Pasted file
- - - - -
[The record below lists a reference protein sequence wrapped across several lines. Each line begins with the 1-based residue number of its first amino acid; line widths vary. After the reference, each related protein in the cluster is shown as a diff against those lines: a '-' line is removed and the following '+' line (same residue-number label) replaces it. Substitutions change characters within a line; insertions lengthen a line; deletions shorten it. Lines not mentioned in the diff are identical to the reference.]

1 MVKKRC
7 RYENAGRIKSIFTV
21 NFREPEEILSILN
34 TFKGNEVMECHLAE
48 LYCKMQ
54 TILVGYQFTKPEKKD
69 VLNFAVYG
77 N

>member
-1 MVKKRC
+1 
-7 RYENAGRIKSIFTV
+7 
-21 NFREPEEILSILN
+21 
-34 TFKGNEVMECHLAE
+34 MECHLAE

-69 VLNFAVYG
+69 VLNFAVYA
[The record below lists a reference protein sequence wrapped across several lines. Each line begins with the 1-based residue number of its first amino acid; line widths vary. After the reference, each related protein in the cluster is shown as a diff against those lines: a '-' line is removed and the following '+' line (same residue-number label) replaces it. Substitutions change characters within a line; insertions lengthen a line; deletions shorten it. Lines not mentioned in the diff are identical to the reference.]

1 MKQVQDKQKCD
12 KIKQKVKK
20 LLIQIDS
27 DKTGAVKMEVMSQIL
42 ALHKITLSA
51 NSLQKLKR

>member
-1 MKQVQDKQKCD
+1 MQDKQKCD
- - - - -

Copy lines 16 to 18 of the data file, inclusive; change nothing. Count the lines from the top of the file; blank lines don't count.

+21 
-34 TFKGNEVMECHLAE
+34 MECHLAE